In the strategic portfolio, the pension fund undertook its first real estate investment four years ago. Today, the strategic portfolio consists of three equal parts – real estate, private equity and hedge funds with real estate expected to increase at the expense of the others in the future.

One of its real estate investments is a co-operation called Vacse, created by Volvo Pension Funds with six other pension foundations – Apoteksbolaget, Atlas Copco, Sandvik, Skanska, Stora Enso and Ericsson. “In a small country, co-operation with like-minded partners who share the same interests and goals as us is a good idea,” says Dahlberg. “Investing through Vacse reduces the normally quite large fees in real estate investments. In this case, the co-operation has undertaken all of the investments by itself, meaning it saved quite a lot of money. The amount invested through Vacse is set to increase further.”

The co-operation has bought into properties that are let to government agencies, in other words stable tenants with long contracts. The district courthouse of Attunda, in the northern suburbs of Stockholm, is one of the examples of Vacse’s investments. The judicial administration has a 20-year rental contract. Vacse also owns the jail building adjacent to the courthouse.

However, Volvo has so far abstained from investments in infrastructure.  “We have not yet invested in infrastructure because it is slightly tricky to do these investments,” says Dahlberg. “Due to the lack of track record on this type of investments, we do not yet know the outcome of such investments. The political risk for infrastructure investments is also greater than other asset classes.”

Volvo has been an investor in private equity for over a decade – and it has always invested through Scandinavian private equity houses.

The majority of assets – around 60%, namely fixed income and Swedish equities – are managed in-house. The rest is outsourced. The pension fund undertakes its own due diligence.

Volvo Pension Fund only chooses asset managers with an investment policy that takes socially responsible investment (SRI) issues into account. However, the pension fund does not invest in SRI funds. And, unlike other Nordic pension funds, Volvo does not have an exclusion policy. “Not investing in SRI funds does not mean that you are investing in a socially irresponsible manner,” says Dahlberg. “We check that potential mangers have a policy on SRI matters that is compatible with ours before we invest with them.”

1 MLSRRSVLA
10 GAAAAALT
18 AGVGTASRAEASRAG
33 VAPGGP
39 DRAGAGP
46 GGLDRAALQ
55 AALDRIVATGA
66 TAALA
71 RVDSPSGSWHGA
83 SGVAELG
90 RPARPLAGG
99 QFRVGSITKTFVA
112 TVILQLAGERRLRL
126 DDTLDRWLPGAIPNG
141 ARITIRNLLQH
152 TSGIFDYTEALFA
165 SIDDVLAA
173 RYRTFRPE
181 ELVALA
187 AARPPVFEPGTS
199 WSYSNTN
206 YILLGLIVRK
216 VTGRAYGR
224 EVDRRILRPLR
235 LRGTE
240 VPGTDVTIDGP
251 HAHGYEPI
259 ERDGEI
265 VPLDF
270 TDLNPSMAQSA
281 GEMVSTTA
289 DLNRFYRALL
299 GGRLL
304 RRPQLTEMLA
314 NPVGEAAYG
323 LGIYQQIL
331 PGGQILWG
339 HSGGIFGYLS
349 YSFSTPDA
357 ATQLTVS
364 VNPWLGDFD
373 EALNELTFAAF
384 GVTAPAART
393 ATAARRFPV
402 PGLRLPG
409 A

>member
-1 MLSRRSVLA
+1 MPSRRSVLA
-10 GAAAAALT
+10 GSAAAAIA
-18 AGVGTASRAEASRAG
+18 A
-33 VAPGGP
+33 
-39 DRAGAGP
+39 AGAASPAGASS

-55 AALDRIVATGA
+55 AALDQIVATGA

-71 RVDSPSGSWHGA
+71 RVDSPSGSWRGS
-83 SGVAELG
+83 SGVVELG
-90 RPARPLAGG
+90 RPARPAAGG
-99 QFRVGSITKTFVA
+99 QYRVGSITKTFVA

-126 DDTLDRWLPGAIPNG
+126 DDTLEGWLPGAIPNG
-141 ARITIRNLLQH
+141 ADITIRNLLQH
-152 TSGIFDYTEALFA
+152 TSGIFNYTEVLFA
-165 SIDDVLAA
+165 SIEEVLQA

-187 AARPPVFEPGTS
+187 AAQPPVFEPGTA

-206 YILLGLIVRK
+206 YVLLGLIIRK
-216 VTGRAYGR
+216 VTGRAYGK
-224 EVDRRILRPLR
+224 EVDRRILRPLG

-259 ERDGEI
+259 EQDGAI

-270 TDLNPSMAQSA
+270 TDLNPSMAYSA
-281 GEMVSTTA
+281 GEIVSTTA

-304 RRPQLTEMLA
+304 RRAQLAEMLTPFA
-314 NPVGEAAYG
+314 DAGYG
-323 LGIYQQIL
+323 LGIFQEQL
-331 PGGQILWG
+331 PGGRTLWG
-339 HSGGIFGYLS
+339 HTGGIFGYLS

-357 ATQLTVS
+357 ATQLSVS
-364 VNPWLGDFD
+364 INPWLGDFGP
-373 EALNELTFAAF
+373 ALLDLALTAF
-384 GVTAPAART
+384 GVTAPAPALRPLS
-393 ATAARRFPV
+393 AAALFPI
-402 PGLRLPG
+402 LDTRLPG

In the past, Volvo Pension Fund had a required rate of real return of 5.5%. However, in 2012 the rate was lowered to 4%. “The required rate of return naturally decides the mix of assets that is forecast to give us that return,” says Dahlberg. “In recent years, the pension fund has struggled to find low risk assets with a decent return, which is why we had to lower the rate. Maintaining the 5.5% real rate would have meant taking on higher risks in our portfolios.”

“Obviously when you lower the required rate of return, more investments become viable,” he adds. “If you have a required rate of return of 5.5% and inflation is at 2%, a return on real estate of, for example, 7-9% no longer appears that attractive. If we can accept lower returns in certain investment classes that are a pretty reliable source of return, such as real estate, investments in the asset class are a lot easier to justify.”

The length of time the required rate of return will remain at 4% is uncertain as the board reviews it on an ongoing basis. It is certain though that the strategic portfolio is set to expand with time.

Since 1998, annual nominal returns have averaged 6.5%. Over the last five years, average returns amounted to 4.5% in nominal and 3.3% in real terms.

With regard to risk management, the pension fund undertakes a worst-case scenario calculation at every board meeting, as well as an analysis of the risks if the chosen asset mix behaves differently than expected in relation to the required rate of return.

But the worst-case-scenario test has to date been only hypothetical. “We have never been near the worst case scenario, so we never had to react to our worst-case scenario assumptions,” says Dahlberg.

The investment committee, which includes some external experts as well as in-house staff, meets prior to every board meeting and formulates a broad recommendation on how to allocate the assets. This proposal is then presented to the board, which will make a decision on it. The investment committee in turn picks and chooses the markets and stocks within that broad target.

The board – which consists of two company representatives, two trade union representatives and an independent chairman – meets every quarter, or more frequently if necessary.